The events and memories of those involved in this epic salvage are captured in the animated film ‘The Incredible Journey’, which can be seen here online and in the Dockyard Museum at Brunel’s SS Great Britain.
Damaged in a storm
The SS Great Britain enjoyed a long working life from 1845 to 1933 thanks to Brunel’s engineering skills.
In 1886 she was badly damaged in a storm and her ocean-going career came to an end. Bought by the Falklands Islands Company she spent the next 47 years as a floating warehouse. In 1937, after becoming too unsafe even for this, she was towed to Sparrow Cove, a remote bay near Port William, and scuttled in its shallow waters.
And there she might have remained, a sorry sight left to rust and rot, gradually losing her fittings to trophy hunters and visited only by the occasional picnic party or curious penguin.
But destiny had a different fate in store for this lucky ship.
8,000 mile journey
Naval architect Ewan Corlett refused to let her fade away and in 1969 helped organise an audacious rescue mission to bring her home to the UK.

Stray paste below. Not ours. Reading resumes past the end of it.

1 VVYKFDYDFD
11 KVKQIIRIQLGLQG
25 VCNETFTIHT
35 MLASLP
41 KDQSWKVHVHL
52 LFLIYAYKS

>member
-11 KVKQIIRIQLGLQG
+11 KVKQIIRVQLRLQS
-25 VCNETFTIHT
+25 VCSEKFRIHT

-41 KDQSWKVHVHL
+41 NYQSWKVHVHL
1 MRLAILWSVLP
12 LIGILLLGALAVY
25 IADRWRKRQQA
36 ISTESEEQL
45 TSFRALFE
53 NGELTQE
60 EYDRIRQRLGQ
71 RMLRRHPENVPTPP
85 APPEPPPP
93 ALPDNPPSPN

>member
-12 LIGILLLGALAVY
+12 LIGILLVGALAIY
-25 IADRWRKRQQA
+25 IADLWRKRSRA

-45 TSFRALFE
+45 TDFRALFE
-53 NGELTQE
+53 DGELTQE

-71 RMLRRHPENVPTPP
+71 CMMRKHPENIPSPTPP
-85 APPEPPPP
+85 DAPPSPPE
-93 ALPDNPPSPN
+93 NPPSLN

Perforated with holes, and at risk of breaking in half, urgent work was needed to get her stable enough to be raised and floated onto a giant pontoon Mulus III, for the 8,000 mile journey to Bristol. Working against the clock, and in freezing conditions, divers patched up the ruptured hull using a combination of mattresses, donated by Falkland Islanders, and timber.
Salvage teams took down the masts to help her stability, but ferocious weather intervened, bringing the mizzen mast crashing down onto the central cabin.
Falkland Islanders crowded into Port Stanley to see her officially handed over from the British Crown to the ss Great Britain project. They waved her off, towed by the Varius ll, heading for Montevideo on the first leg of the journey home.
Welcomed 'home' to Bristol
Strong winds didn’t help progress but after two months the SS Great Britain finally arrived in Avonmouth, near Bristol. At the docks, cracks in her hull were repaired with steel plates and she was floated off the pontoon. For the final leg of the journey, she was brought up the River Avon on her own hull, with a diving team on hand to patch up leaks and mind the pumps.
Tugs guided her along the Avon’s treacherous banks and famed Horse Shoe Bend, surrounded by a small armada of vessels, and cheered from the shore by many thousands of well wishers.
The SS Great Britain was finally welcomed ‘home’ on 19 July 1970 - back to the dock in which she was built, exactly 127 years to the day after her launch in 1843.